Vermicompost Guide for Beginners

Vermicomposting is a sustainable and eco-friendly solution right in your own home garden. This centuries-old practice involves using earthworms to transform kitchen scraps and organic matter into nutrient-rich worm manure, also known as vermicompost or "black gold."

In this comprehensive guide, we will talk about its benefits, methods, and best practices to help you create a thriving vermicomposting system in your home or garden.

The Basics

Vermicomposting is the process of earthworms breaking down organic waste materials into manure. The star players in this process are red wigglers (Eisenia fetida) and redworms (Lumbricus rubellus), which are the two most commonly used species for vermicomposting. 


The Benefits 

Reducing food waste

Vermicomposting reduces food waste by transforming kitchen scraps like fruit peels, vegetable scraps, and even dairy products into valuable worm manure.

Nutrient-rich soil amendment

Enhances soil structure, fertility, and water retention, making it an ideal amendment for your garden beds. 


Environmental benefits

Diverts organic waste from landfills, reducing greenhouse gas emissions and helping to combat climate change.

Faster composting process

Vermicomposting is faster than traditional composting, yielding usable compost in a matter of weeks rather than months.

Getting Started

1. Choose the Right Worms

As mentioned earlier, red wigglers (Eisenia fetida) and redworms (Lumbricus rubellus) are the best choices for vermicomposting due to their efficient decomposition abilities.

2. Select a Vermicomposting Bin

You'll need a container to house your worms. A plastic bin with a lid is a popular choice for its affordability and ease of maintenance. Make sure it has drainage holes in the bottom to prevent excess moisture buildup. But there are other options. ​​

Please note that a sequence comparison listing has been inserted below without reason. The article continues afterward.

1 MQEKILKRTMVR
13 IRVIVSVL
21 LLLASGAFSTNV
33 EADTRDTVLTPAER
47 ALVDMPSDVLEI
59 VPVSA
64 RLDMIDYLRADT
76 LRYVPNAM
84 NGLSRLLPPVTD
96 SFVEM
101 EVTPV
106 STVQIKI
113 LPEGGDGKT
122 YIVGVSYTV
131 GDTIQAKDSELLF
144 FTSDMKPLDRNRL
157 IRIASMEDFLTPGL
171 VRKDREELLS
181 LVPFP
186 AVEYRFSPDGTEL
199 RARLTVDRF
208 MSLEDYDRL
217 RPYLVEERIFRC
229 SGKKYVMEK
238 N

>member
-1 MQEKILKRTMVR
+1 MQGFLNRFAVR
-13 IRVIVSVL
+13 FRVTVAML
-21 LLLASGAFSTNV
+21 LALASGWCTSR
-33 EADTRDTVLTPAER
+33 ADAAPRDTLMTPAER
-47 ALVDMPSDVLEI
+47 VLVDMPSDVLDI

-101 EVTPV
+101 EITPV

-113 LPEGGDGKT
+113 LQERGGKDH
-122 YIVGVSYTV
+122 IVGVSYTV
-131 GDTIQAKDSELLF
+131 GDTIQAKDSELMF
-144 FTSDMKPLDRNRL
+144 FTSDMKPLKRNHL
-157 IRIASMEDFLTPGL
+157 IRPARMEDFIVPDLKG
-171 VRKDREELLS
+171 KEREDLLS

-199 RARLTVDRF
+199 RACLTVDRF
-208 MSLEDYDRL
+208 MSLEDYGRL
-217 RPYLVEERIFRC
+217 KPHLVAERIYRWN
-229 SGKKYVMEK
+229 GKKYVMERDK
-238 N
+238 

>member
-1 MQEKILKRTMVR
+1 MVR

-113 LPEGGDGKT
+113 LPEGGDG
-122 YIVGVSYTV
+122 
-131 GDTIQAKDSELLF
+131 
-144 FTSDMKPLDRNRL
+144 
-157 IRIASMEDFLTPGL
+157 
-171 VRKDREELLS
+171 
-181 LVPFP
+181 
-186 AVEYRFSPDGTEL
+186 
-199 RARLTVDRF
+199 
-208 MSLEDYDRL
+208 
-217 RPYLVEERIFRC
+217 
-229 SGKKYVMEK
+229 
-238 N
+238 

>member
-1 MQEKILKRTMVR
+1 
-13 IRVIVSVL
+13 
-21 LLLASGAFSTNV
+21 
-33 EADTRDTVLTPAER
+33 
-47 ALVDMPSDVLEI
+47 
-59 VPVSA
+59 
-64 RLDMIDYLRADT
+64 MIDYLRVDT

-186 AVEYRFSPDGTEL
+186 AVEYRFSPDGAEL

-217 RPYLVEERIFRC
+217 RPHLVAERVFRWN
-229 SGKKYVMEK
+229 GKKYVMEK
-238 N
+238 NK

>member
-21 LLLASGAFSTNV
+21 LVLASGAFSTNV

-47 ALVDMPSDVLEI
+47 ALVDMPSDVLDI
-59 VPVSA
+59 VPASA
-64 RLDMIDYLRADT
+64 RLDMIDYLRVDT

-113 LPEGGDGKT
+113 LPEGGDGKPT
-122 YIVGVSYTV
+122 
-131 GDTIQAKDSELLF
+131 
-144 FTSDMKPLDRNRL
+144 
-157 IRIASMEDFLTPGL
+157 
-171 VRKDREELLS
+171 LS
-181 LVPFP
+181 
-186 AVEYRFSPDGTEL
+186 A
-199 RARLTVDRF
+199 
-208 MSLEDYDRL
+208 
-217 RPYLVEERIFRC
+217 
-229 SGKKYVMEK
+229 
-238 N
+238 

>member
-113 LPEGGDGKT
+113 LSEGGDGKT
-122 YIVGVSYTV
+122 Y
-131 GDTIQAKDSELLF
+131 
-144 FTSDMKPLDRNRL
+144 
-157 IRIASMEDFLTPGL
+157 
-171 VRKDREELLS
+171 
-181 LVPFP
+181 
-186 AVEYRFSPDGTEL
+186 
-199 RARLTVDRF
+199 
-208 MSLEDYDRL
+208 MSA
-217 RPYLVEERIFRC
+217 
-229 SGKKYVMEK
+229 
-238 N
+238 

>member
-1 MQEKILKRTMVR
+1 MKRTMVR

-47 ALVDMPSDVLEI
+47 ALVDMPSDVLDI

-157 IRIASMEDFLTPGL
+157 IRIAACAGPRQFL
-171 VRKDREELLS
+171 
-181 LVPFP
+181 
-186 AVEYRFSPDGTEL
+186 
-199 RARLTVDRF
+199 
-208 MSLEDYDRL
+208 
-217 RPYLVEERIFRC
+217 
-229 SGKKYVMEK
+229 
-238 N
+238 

The Vego Garden In-Ground Worm Composter is a worm composting bin that you can fill with organic waste and worms, bury it at garden bed level, and let your worms do their job. 

3. Prepare Bedding Material

Worms need a moist and comfortable environment to thrive. Create a bedding layer of brown organic material and ensure it is damp but not soggy, similar to a wrung-out sponge.


4. Add Your Worms

Begin with about one pound of worms for a small bin and adjust the quantity depending on the size of your vermicomposting system. Place the worms on top of the bedding material.

5. Feed Your Worms

Start slowly by adding small amounts of kitchen scraps, such as fruit peels, coffee grounds, tea bags, and vegetable scraps, to the surface of the bedding. Avoid adding citrus fruits and excessive amounts of dairy products, as they can be acidic or attract fruit flies.

6. Maintain Moisture Levels

Regularly check the moisture content in your bin. If it becomes too dry, mist it with water. If it becomes too wet, add more dry bedding material.

7. Provide Proper Ventilation

Red worms need oxygen to thrive, so make sure your bin has adequate ventilation. You can drill holes in the lid and sides or leave the lid slightly ajar. With a proper vermicompost bin this is something you won’t have to worry about. 

8. Avoid Direct Sunlight

Keep your vermicomposting bin in a shaded or sheltered location, as worms are sensitive to direct sunlight and extreme temperatures.

The Process

As your worms do their work, the vermicomposting process unfolds. The organic material you feed them gradually turns into nutrient-rich worm droppings. Here's how:

Red worms feed on the kitchen scraps and bedding materials you provide them, breaking them down into simpler substances. After digestion, the worms excrete nutrient-rich worm manure, also known as worm castings or vermicompost. When you add kitchen scraps, excess moisture seeps through the bin's drainage holes and collects at the bottom. This nutrient-rich liquid is called vermicompost tea and can be used as a strong organic fertilizer for your plants.